can you upgrade the amplifier/bypass the amplifier on most subs? - AVS Forum
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post #1 of 10 Old 01-08-2004, 08:42 AM - Thread Starter
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Is it possible to upgrade the amplifier or bypass the amplifier built in on commercially purchased subwoofers? I currently own the Definitive PF15TL+. I was just wondering if that was a capability built in and how would you go about it. I have some pro amplifiers lying around and was wondering if they would provide more power than the built in one.

If I was to return the subwoofer, what feature should I look for in being able to do this?
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post #2 of 10 Old 01-08-2004, 08:48 AM - Thread Starter
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The other question I have is are home audio amplifiers rated differently than pro audio amplifiers. I have a sneaking suspicion that my 200 watt Peavey mixer/amp has tons more power than the 500 watt amplifer (marked 700 watts on the unit itself) included on the Definitive PF15TL+.
Just curious before I try to make it happen.
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post #3 of 10 Old 01-08-2004, 09:30 AM
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Typically, the amp is integral to the design. I do not think it would be feasible to do what you're planning.

Tony

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post #4 of 10 Old 01-08-2004, 09:45 AM - Thread Starter
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Too bad...... I think the speaker itself is good, but just could use a little more power.....
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post #5 of 10 Old 01-08-2004, 10:52 AM
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All you have to do is remove the sub driver or the built in amplifier. Disconnect the speaker wire that runs from the amp to the sub. This will disable the built in amp.

You then find a way to connect new speaker wire that run from your new amp (drilling new hole perhaps) to the sub driver.

This will by pass the built in amp and crossover all together. Hopefully, you already have a receiver with sub out.
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post #6 of 10 Old 01-08-2004, 11:00 AM
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Quote:
Originally posted by edwardr132
The other question I have is are home audio amplifiers rated differently than pro audio amplifiers. I have a sneaking suspicion that my 200 watt Peavey mixer/amp has tons more power than the 500 watt amplifer (marked 700 watts on the unit itself) included on the Definitive PF15TL+.
Just curious before I try to make it happen.
Edward

be EXTREMLTY carefull with the Peavy amps. I am familiar with them and there dampening factor literally sucks. For sub-woofer amplifier. You WANT an amplifier with a VERY HIGH dampening factor. For instance. Crown K1 or Crown K2 come in at greater than 3000. This makes these two amps perfect for subwoofer duties. But also be careful with pro amplifier as usually they only come with XLR/TRS inputs ONLY.

BTW what model Peavy amp you have?

To answer your question. There is a couple of things that would need to happen.

1. The amp plate would NEED to be replaced with some sort of plate/cover that will close the opening. Once that is done.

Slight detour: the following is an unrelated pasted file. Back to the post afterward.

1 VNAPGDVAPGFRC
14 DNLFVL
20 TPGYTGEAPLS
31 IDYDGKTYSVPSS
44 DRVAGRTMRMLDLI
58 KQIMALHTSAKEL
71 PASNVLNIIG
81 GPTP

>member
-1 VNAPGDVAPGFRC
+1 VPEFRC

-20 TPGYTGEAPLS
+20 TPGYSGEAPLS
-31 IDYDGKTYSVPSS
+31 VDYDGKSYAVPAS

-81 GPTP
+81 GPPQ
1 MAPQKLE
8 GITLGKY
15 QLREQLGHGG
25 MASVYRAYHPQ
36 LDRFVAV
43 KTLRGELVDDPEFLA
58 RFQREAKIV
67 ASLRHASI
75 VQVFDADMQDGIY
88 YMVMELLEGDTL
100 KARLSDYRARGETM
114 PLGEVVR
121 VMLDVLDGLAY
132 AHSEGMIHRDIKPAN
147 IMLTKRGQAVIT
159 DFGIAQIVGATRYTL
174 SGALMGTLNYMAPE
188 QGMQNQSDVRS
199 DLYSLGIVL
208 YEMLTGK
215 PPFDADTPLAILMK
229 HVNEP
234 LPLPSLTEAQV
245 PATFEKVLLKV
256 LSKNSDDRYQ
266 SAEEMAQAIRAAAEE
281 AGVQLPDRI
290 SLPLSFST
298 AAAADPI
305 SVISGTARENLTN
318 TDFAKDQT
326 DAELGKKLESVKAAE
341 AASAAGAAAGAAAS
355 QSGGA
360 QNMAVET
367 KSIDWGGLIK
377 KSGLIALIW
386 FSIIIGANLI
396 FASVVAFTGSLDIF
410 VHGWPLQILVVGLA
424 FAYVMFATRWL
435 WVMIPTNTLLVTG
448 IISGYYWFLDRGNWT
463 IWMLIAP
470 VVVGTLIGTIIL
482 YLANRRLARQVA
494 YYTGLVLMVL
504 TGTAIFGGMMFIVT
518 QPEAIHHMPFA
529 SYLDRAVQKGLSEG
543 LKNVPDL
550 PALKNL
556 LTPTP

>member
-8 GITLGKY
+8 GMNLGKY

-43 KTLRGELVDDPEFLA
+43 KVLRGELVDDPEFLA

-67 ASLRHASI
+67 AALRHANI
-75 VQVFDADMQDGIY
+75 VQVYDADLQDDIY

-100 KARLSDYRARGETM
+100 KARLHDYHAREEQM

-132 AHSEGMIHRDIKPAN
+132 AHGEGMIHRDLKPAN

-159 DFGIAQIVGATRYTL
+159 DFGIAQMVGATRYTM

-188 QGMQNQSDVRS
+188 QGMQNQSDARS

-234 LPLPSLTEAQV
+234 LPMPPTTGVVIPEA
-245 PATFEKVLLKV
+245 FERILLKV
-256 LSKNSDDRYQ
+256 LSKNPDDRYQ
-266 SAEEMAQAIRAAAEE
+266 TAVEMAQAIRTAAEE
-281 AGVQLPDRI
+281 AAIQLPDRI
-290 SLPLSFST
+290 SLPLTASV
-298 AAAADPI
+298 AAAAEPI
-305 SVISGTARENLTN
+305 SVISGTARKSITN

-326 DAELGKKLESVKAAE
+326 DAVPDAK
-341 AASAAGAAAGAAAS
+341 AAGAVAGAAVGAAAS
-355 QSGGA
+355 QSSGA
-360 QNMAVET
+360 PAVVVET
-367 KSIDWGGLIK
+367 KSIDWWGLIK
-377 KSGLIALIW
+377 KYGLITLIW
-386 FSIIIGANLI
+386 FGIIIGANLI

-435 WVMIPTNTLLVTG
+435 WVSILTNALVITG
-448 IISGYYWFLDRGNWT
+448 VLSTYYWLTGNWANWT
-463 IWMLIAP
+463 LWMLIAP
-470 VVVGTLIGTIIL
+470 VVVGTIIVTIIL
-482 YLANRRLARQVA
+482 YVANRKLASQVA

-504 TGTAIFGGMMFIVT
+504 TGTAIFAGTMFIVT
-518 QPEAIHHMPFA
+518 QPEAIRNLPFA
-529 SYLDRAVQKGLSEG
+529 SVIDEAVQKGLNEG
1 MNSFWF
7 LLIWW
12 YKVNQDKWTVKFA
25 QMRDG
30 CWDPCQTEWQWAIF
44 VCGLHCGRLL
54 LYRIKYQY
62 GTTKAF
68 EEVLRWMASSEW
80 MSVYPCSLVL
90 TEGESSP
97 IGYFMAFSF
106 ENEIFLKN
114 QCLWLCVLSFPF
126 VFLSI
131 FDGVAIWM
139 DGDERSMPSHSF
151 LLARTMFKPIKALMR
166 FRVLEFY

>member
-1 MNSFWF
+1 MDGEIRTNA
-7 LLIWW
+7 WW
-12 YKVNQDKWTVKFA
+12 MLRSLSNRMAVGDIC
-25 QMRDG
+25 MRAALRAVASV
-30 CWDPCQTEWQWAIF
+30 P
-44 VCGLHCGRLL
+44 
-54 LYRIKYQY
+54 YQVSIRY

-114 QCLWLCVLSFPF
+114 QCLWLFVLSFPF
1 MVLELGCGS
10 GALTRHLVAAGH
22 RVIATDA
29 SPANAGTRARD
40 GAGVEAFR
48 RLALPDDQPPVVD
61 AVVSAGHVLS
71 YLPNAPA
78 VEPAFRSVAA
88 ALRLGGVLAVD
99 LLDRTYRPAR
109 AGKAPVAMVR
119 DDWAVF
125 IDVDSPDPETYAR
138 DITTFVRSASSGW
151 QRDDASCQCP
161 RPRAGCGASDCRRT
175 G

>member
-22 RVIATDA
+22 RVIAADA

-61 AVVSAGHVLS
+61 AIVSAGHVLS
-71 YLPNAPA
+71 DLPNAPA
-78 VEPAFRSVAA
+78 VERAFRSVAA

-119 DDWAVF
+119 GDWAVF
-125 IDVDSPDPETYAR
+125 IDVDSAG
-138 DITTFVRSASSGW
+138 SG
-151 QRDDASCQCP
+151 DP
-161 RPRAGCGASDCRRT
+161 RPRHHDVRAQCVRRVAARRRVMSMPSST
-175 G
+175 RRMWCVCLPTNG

2. Need new input terminals. This will have the sub wires connected to them.

3. Connect external amplifier to the input terminal and you are done.

It sounds easy but there might be some complication.

BTW I also own this Sub woofer. Not sure where you are getting the 700 watts. The PF15TL+ is 500 watt RMS. I can tell you that it will get you in trouble in an apartment easily ;)

Do NOT let the magic smoke out because it is impossible to put the magic smoke back in!!!!
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post #7 of 10 Old 01-08-2004, 11:21 AM - Thread Starter
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Hi Figgie. Good to know someone else who actually owns one of these subwoofers instead of the typical SVS HSU internet fan club around here.
That is more work than I planned on doing so I won't even attempt it. I was just hoping for an easy bypass. Its really not that big of a deal.... The actual amplifier on the side shows 700 watts. I know the manual itself says 500 watts. What does your amplifier on the back show?

Have you tried equalizing the subwoofer at all? Just curious.... Also how do you have your sub hooked up? I have mine currently hooked from the Subwoofer out on the receiver to stereo in on the Subwoofer.... I have my receiver set to large speakers and crossovering at 80hz on the receiver side. I haven't really played with the subwoofer controls much like having all the speaker wires go through the sub. I don't know how much improvement that would have if any....
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post #8 of 10 Old 01-08-2004, 12:20 PM
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Just leave the existing amp in place. Drill or cut a new hole for the new speaker terminal and you're set.
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post #9 of 10 Old 01-08-2004, 01:43 PM
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The only other thing to consider is that some of the 'plate' amps on subs have built in EQ circuits that are designed to compensate for non-linearities of the specific driver/cabinet combination. When you bypass the amp, you are also bypassing any 'correction' this may be making.

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post #10 of 10 Old 01-09-2004, 08:31 AM
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Nothing that an EQ can't take care off :)

Do NOT let the magic smoke out because it is impossible to put the magic smoke back in!!!!
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